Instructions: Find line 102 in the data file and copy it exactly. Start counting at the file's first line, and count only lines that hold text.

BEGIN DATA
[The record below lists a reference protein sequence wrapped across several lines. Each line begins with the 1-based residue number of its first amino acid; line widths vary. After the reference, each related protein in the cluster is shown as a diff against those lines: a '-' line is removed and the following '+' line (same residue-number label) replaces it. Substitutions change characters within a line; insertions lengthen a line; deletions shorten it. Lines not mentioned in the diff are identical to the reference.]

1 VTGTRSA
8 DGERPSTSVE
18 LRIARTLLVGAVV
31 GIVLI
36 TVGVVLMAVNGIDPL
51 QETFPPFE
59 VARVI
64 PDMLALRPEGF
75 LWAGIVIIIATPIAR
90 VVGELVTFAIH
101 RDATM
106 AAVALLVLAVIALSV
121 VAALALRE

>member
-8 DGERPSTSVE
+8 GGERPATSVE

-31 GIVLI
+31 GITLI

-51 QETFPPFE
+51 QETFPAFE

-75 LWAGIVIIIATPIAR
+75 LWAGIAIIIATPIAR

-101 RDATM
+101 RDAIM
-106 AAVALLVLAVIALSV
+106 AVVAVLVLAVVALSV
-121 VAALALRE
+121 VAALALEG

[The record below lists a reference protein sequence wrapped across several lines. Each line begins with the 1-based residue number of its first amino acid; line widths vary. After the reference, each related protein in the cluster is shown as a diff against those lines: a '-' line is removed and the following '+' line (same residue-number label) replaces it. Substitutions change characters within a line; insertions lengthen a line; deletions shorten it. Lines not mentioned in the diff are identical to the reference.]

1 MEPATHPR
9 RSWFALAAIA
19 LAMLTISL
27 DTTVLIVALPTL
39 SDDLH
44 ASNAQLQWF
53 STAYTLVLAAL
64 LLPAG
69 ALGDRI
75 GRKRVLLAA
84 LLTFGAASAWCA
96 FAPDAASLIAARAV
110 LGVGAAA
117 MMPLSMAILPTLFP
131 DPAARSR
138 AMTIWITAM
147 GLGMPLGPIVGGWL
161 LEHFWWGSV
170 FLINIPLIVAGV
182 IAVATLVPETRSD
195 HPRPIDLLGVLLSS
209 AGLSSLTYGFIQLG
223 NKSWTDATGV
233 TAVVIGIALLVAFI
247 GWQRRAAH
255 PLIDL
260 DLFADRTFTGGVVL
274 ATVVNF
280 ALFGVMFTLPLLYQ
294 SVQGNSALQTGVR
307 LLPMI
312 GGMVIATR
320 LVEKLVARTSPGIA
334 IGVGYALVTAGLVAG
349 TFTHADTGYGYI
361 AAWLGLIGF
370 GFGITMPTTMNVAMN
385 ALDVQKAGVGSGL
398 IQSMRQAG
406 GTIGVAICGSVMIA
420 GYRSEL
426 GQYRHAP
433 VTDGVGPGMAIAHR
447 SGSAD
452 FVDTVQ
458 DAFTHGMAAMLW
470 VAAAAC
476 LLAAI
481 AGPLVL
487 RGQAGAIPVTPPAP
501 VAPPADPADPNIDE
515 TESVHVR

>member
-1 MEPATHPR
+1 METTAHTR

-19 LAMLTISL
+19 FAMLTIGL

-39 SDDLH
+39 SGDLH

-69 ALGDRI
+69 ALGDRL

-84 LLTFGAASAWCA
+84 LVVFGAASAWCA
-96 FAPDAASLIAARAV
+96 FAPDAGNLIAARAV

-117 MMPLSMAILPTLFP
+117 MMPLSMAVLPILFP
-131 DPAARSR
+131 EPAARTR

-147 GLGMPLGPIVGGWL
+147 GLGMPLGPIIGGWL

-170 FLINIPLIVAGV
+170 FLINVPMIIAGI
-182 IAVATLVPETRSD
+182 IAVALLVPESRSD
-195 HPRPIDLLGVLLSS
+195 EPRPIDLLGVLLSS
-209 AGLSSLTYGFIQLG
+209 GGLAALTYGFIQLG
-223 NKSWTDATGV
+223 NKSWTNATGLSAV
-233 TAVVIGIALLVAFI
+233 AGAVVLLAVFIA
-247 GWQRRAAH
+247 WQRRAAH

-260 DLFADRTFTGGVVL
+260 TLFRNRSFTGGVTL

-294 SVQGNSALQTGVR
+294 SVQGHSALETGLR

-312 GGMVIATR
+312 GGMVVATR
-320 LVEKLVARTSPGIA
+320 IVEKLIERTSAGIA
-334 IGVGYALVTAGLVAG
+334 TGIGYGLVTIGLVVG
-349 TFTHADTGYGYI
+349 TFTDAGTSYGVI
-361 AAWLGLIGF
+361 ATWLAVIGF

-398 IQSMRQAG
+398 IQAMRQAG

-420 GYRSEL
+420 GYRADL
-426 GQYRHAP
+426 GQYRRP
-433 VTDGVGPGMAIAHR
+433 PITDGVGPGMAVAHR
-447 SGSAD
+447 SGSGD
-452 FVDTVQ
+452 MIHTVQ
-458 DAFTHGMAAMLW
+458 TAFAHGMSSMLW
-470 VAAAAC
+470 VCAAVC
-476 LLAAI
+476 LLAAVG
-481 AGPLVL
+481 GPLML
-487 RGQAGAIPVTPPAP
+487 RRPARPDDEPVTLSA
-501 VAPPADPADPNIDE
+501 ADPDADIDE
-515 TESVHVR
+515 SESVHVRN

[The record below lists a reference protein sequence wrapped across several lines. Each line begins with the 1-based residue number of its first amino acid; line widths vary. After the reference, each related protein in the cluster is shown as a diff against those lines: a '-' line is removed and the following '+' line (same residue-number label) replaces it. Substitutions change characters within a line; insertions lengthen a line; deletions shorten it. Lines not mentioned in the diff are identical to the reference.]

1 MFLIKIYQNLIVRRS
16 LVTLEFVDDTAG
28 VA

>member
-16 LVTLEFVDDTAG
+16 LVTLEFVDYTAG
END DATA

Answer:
-170 FLINIPLIVAGV